I have had many thoughtful congratulations over the past week as Neochange steams past the 15 year mark. Thanks to all of you that have made our journey so interesting. As more notes have come in I took the time to reflect on the most obvious question for a 15 year old endeavor - why we are still working on the user adoption challenge after all these years?
What motivates us to work in the user adoption space after all these years?
- User are economically more important than ever. We have always been interested in the people side of technology change equation. But as enterprise software functionality has moved well beyond transaction processing, and continues to proliferate through mobile devices, the user is increasingly the center of economic value.
- Lopsided investments in software versus users. As an industry, or society, we still get overly excited by new tech toys, whether that be software or hardware. There is nothing necessarily wrong with that. But as we have experienced the proliferation of enterprise software, we still continue to underinvest in user support and education. As a result effective usage suffers. This is the definition of insanity – repeating the same process and expecting a different result.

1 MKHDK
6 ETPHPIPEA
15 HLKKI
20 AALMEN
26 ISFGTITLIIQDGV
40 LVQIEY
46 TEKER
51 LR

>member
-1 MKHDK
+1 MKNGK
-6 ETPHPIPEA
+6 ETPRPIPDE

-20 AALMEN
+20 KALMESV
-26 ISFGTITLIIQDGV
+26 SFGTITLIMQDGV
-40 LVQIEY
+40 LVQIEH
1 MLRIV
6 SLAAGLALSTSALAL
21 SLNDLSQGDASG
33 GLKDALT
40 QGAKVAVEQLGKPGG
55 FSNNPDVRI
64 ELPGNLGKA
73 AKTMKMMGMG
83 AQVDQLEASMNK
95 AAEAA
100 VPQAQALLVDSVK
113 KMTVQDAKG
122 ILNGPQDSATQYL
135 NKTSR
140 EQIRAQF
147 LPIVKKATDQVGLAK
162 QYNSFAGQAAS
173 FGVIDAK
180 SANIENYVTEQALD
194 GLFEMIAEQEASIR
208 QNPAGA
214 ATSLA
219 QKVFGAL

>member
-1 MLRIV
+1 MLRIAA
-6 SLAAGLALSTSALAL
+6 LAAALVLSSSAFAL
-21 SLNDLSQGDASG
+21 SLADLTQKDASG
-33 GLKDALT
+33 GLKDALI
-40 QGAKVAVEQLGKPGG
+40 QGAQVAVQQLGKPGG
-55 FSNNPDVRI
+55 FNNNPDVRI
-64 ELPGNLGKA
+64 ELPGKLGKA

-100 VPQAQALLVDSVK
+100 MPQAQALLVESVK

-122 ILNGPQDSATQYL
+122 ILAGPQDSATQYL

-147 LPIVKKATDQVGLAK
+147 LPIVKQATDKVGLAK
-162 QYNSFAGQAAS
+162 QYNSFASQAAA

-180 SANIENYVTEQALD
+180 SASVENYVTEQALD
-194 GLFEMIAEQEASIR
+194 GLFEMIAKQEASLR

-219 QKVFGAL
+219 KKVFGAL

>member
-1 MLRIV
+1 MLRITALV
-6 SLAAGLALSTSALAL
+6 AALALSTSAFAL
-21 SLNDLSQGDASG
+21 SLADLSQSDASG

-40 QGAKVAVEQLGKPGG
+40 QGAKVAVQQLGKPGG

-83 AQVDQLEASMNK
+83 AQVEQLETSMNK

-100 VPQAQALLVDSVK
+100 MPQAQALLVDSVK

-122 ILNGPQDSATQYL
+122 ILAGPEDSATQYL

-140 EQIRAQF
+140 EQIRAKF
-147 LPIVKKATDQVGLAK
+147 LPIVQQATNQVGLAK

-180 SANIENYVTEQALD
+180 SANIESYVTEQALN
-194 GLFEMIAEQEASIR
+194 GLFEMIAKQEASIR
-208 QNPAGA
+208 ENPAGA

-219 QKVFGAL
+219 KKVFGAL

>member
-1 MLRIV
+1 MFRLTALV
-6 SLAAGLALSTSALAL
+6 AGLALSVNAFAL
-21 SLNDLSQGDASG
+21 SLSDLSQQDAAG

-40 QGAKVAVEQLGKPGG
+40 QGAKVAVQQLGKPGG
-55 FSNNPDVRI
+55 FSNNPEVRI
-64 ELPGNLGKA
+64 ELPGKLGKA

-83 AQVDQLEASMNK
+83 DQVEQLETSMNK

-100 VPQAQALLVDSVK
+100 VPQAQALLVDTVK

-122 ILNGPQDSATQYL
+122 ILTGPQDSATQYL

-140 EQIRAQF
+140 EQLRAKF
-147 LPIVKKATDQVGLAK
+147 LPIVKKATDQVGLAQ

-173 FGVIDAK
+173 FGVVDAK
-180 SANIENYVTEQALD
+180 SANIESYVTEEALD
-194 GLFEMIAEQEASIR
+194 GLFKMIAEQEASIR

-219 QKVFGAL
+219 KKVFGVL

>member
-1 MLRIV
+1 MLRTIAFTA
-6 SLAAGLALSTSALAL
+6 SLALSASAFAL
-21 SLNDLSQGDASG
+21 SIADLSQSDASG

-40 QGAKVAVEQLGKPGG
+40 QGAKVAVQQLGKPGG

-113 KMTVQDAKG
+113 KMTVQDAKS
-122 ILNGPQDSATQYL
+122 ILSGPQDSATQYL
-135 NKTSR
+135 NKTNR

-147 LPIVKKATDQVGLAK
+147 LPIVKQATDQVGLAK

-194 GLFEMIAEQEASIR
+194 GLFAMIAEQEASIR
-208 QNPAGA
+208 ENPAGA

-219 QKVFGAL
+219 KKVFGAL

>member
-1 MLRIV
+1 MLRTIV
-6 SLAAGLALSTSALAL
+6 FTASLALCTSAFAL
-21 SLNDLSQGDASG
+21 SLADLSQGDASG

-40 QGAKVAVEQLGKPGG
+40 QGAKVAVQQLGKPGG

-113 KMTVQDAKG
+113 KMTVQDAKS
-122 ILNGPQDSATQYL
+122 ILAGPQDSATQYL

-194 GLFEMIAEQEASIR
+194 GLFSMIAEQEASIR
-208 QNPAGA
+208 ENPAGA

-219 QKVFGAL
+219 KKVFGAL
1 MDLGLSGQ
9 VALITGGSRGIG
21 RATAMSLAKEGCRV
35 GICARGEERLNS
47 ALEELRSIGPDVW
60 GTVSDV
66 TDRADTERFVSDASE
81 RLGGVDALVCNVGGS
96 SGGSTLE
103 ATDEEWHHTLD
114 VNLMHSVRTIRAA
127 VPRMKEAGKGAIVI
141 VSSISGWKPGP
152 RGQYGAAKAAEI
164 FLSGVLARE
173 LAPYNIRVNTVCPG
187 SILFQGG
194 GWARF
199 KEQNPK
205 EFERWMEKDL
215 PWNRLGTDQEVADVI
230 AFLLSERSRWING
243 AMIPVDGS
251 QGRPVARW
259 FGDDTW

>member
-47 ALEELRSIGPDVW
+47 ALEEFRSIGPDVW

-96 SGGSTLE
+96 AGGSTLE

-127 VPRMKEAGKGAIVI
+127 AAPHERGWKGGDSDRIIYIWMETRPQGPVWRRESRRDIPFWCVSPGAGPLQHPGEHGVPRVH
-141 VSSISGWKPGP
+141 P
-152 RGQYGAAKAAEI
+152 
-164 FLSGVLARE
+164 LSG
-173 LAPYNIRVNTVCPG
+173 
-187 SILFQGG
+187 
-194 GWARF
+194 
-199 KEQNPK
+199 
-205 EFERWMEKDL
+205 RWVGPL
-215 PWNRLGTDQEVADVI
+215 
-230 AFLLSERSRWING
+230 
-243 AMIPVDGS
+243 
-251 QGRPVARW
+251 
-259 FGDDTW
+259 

- Technology adoption process needs to transform. The enterprise technology adoption process was designed around the on-premise software upgrade lifecycle. This is a problem in a “cloud” world and more importantly does not address over two-thirds of the user lifecycle, aka before and after a technology change. We need a bigshift in mindset here.
What are the biggest differences in the user adoption space over the past 15 years?
- Change management services are now a commodity. In 1999 I would argue with executives over the necessity of investing in change management services – “the users have no choice” was their rally cry. Later, people investments during change became accepted as a necessary business cost - insurance if you will. Today these services are common place and the prices points are way lower.
- Explosion of data – especially “machine data”. Six years ago we had to rely on qualitative data to inform our adoption work. Three years ago we still struggled to get decent data that we could turn into adoption insight. With the proliferation of IoT monitoring, companies are now drowning in data and struggle to find the signal in the noise.
- User experience is being recognized as a service experience. Historically we tend to think of the user experience in terms of functionality and the user interface. Advances in the consumer technology space are causing the enterprise to think of the user experience in terms of all the services (onboarding, education support) a user will experience as they attempt to consume technology to create value.
The bottom line for Neochange is we still have quite an opportunity to transform the enterprise software space. And with our current goal of providing user adoption insight for all IT lifecycle decisions, the next 15 years are likely to be very busy.